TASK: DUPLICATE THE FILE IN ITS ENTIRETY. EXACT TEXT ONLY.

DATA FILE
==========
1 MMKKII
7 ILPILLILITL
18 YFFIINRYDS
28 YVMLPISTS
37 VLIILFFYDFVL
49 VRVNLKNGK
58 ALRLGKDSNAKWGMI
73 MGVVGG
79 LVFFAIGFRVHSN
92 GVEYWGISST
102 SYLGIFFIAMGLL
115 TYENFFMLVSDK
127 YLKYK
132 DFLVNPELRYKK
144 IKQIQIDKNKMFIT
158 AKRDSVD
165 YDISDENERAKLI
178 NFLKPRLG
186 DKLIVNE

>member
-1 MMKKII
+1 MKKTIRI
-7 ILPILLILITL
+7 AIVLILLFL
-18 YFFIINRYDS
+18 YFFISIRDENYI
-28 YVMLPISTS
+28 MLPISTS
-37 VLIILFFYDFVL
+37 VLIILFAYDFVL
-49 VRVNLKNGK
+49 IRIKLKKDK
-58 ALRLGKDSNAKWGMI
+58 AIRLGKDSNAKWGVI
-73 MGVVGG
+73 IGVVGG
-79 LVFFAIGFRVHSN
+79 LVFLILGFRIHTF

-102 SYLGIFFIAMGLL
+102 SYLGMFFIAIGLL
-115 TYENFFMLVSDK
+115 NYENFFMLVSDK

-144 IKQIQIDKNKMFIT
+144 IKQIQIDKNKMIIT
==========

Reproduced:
1 MMKKII
7 ILPILLILITL
18 YFFIINRYDS
28 YVMLPISTS
37 VLIILFFYDFVL
49 VRVNLKNGK
58 ALRLGKDSNAKWGMI
73 MGVVGG
79 LVFFAIGFRVHSN
92 GVEYWGISST
102 SYLGIFFIAMGLL
115 TYENFFMLVSDK
127 YLKYK
132 DFLVNPELRYKK
144 IKQIQIDKNKMFIT
158 AKRDSVD
165 YDISDENERAKLI
178 NFLKPRLG
186 DKLIVNE

>member
-1 MMKKII
+1 MKKTIRI
-7 ILPILLILITL
+7 AIVLILLFL
-18 YFFIINRYDS
+18 YFFISIRDENYI
-28 YVMLPISTS
+28 MLPISTS
-37 VLIILFFYDFVL
+37 VLIILFAYDFVL
-49 VRVNLKNGK
+49 IRIKLKKDK
-58 ALRLGKDSNAKWGMI
+58 AIRLGKDSNAKWGVI
-73 MGVVGG
+73 IGVVGG
-79 LVFFAIGFRVHSN
+79 LVFLILGFRIHTF

-102 SYLGIFFIAMGLL
+102 SYLGMFFIAIGLL
-115 TYENFFMLVSDK
+115 NYENFFMLVSDK

-144 IKQIQIDKNKMFIT
+144 IKQIQIDKNKMIIT